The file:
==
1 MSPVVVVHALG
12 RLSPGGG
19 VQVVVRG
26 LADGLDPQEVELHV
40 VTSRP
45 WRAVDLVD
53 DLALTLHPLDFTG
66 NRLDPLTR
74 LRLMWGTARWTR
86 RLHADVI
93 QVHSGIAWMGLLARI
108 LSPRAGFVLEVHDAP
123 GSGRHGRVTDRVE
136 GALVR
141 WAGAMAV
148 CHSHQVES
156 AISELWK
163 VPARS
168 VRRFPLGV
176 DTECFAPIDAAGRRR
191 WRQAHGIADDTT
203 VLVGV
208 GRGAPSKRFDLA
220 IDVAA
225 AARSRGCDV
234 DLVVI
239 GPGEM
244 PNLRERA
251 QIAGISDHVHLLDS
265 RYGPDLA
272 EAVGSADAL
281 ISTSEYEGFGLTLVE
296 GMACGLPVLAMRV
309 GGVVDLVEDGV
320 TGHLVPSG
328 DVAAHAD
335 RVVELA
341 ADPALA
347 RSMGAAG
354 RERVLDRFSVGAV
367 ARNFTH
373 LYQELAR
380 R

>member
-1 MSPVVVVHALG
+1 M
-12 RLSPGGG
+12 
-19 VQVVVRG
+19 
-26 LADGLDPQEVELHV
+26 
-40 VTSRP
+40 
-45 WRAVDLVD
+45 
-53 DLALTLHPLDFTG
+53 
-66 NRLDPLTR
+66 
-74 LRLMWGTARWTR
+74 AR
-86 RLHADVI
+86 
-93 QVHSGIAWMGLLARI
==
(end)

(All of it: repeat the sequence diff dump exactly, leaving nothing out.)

1 MSPVVVVHALG
12 RLSPGGG
19 VQVVVRG
26 LADGLDPQEVELHV
40 VTSRP
45 WRAVDLVD
53 DLALTLHPLDFTG
66 NRLDPLTR
74 LRLMWGTARWTR
86 RLHADVI
93 QVHSGIAWMGLLARI
108 LSPRAGFVLEVHDAP
123 GSGRHGRVTDRVE
136 GALVR
141 WAGAMAV
148 CHSHQVES
156 AISELWK
163 VPARS
168 VRRFPLGV
176 DTECFAPIDAAGRRR
191 WRQAHGIADDTT
203 VLVGV
208 GRGAPSKRFDLA
220 IDVAA
225 AARSRGCDV
234 DLVVI
239 GPGEM
244 PNLRERA
251 QIAGISDHVHLLDS
265 RYGPDLA
272 EAVGSADAL
281 ISTSEYEGFGLTLVE
296 GMACGLPVLAMRV
309 GGVVDLVEDGV
320 TGHLVPSG
328 DVAAHAD
335 RVVELA
341 ADPALA
347 RSMGAAG
354 RERVLDRFSVGAV
367 ARNFTH
373 LYQELAR
380 R

>member
-1 MSPVVVVHALG
+1 M
-12 RLSPGGG
+12 
-19 VQVVVRG
+19 
-26 LADGLDPQEVELHV
+26 
-40 VTSRP
+40 
-45 WRAVDLVD
+45 
-53 DLALTLHPLDFTG
+53 
-66 NRLDPLTR
+66 
-74 LRLMWGTARWTR
+74 AR
-86 RLHADVI
+86 
-93 QVHSGIAWMGLLARI